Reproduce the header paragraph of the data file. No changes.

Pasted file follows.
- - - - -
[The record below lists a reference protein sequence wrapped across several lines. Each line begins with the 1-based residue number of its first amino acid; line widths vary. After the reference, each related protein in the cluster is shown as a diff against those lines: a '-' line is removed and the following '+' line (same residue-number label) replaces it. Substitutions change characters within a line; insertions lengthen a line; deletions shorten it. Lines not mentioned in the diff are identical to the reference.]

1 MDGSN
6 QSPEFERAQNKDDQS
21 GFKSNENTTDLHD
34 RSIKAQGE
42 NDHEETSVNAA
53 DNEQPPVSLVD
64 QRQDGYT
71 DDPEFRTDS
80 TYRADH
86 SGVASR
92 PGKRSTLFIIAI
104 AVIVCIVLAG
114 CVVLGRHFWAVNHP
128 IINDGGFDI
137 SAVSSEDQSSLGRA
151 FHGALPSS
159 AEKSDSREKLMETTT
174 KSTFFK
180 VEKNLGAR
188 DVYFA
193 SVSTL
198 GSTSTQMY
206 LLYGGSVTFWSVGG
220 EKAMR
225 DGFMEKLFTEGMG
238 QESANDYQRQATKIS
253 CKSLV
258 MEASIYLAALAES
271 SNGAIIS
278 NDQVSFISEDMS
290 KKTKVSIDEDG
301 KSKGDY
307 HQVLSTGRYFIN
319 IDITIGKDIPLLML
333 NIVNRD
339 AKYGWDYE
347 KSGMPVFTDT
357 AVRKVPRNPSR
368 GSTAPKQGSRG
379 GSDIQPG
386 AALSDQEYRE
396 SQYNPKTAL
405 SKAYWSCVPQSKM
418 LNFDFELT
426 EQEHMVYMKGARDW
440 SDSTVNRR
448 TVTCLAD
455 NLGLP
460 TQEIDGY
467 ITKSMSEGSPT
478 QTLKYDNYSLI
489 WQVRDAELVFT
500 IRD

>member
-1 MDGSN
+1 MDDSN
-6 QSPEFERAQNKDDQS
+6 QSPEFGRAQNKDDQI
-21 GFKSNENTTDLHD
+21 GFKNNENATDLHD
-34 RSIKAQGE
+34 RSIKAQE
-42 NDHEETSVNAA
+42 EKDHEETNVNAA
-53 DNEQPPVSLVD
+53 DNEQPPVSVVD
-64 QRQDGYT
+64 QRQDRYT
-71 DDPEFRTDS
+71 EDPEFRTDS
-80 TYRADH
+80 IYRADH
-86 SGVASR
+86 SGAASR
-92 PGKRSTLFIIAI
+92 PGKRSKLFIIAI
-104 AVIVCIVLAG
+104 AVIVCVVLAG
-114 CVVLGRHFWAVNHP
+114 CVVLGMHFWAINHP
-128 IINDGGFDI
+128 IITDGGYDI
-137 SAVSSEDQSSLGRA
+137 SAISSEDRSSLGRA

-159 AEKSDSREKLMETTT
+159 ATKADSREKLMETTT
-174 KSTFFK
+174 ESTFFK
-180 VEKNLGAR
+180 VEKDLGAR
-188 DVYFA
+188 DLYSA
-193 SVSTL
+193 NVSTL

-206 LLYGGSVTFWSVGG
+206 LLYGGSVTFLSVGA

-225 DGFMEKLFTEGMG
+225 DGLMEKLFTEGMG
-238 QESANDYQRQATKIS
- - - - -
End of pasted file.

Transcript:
[The record below lists a reference protein sequence wrapped across several lines. Each line begins with the 1-based residue number of its first amino acid; line widths vary. After the reference, each related protein in the cluster is shown as a diff against those lines: a '-' line is removed and the following '+' line (same residue-number label) replaces it. Substitutions change characters within a line; insertions lengthen a line; deletions shorten it. Lines not mentioned in the diff are identical to the reference.]